Chief Fire Officer Arthur Frederick Stanley Perks passed away on 31 July 1993 aged 73.

Perks was born in Warwickshire on 9 August 1919. He was literally born in to the fire service as his father was a fireman in Smethwick and the family lived with the sound of the in-house alarm bell. In September 1929 a fire involving the loss of 11 lives placed the blame generally on the Council but specifically on the Chief Officer and his Deputy. Part of the blame lay in the inefficient methods for calling the part-time firemen. As a result significant investment afforded the construction of a married man's accommodation block adjacent to the station, completed in 1933, which ensured that a greater number of whole-time men were employed and lived on site with their families (this was in the era that used the term whole-time in its true sense - i.e. the men could be expected to be on some sort of duty the whole time).

Smethwick's Rolfe Street family accommodation and adjacent fire station as it appears today (photo courtesy of Mike Whitehouse).

Until he was 20 Arthur resided at the station and began an apprenticeship in gas engineering until the National Service Act of 1939 called for volunteers and he joined the army. It is not known which unit he served with but was wounded twice and remained with the forces for almost seven years rising to the rank of sergeant, service number 4918471. 

After the war he returned to Birmingham and his apprenticeship but couldn't settle. He joined the city fire brigade in 1948 and made a sufficient impression to be awarded the Silver Axe for best recruit at the end of basic training. 

By 1960 he was Station Officer and departed for Southport on promotion as Deputy Chief Officer. During his time at Southport he was to command the brigade at the devastating football ground fire of December 1966 which destroyed the main stand. 

A view from the Southport Football Club fire of 1966.

When Chief Officer Rooke announced his intention to depart from the Island in 1968 a vigorous process to identify his replacement settled on Arthur Perks who once appointed explained to the County Press that he had enjoyed many holidays on the Island as a child and both he and his wife were very keen to integrate into the local community. They took possession of the house vacated by the Rooke's at Sandown.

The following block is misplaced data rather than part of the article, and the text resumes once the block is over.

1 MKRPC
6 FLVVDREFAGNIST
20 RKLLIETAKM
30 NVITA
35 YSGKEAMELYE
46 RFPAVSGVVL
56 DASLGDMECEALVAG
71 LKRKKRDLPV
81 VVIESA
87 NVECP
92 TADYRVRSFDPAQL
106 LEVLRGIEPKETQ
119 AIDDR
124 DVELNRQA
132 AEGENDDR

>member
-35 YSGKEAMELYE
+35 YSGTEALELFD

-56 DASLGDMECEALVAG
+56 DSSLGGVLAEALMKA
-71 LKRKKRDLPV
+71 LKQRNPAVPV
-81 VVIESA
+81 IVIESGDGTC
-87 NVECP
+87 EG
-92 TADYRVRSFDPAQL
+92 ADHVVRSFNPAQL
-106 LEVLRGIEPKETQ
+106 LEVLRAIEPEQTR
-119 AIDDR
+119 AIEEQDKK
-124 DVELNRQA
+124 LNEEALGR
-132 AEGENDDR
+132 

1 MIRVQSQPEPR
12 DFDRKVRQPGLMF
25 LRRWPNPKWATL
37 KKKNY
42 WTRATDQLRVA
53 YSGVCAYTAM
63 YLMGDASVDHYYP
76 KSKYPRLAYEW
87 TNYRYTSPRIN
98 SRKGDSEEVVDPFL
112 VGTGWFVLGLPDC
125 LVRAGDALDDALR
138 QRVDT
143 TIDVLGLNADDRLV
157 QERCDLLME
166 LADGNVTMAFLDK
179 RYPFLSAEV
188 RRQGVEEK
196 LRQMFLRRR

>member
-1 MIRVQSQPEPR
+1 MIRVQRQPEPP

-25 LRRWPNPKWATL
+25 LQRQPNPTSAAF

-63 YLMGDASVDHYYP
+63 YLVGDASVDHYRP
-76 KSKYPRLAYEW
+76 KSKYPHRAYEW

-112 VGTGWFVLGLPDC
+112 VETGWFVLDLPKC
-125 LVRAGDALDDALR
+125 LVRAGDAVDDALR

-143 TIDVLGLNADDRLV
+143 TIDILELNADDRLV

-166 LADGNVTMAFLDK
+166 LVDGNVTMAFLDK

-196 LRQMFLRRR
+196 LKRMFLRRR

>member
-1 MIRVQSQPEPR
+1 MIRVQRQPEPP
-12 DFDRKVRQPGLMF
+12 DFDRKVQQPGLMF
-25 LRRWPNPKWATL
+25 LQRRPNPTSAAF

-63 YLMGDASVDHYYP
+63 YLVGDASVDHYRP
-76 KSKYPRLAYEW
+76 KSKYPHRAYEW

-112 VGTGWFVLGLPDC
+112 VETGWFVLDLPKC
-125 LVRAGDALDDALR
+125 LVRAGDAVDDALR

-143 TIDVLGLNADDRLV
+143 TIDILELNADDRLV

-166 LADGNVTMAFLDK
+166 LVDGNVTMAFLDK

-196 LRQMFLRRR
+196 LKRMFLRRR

Arthur proved to be a popular chief officer from 1968 to 1979. The County Press often featured columns written by Arthur directly to the local community, giving them practical fire prevention and safety advice in a non-condescending fashion. In 1975 his work was recognised with the award of an O.B.E.

When he retired in August 1979 even the local branch of the Fire Brigades Union celebrated his service with a special presentation made by local representative John Hellyer which was featured in the Union's national magazine. Coming just two years after the bitter strike of 1977 this act evidences a respect between the men and their chief. 

In the following April when the Island's firemen were invited to an event staged by the Council's Public Protection Committee to issue long service medals to qualifying members, Arthur was invited to attend and was presented with a silver salver bearing the engraved names of each of the fire officers in service with him at the time of his retirement in the previous summer. 

He and his wife Helen appear to have returned to the mainland during his retirement as his passing on 31 July 1993 was at Tunbridge Wells. However the notification that appeared in the County Press noted that if persons were considering sending flowers to not do so and alternatively make a donation to the charity's supported by the Yarborough Masonic Chapter of Old Reservoir Lane, Sandown, suggesting there were still strong ties with the Perks' and the Island. 

Rest in peace Chief Officer Perks.